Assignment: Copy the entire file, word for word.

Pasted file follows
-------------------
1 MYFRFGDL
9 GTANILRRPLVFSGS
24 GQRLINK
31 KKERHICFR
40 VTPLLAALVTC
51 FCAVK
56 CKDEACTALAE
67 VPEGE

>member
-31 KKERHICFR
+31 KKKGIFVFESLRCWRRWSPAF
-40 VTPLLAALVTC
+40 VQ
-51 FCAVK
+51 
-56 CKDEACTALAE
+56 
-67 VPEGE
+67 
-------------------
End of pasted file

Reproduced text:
1 MYFRFGDL
9 GTANILRRPLVFSGS
24 GQRLINK
31 KKERHICFR
40 VTPLLAALVTC
51 FCAVK
56 CKDEACTALAE
67 VPEGE

>member
-31 KKERHICFR
+31 KKKGIFVFESLRCWRRWSPAF
-40 VTPLLAALVTC
+40 VQ
-51 FCAVK
+51 
-56 CKDEACTALAE
+56 
-67 VPEGE
+67 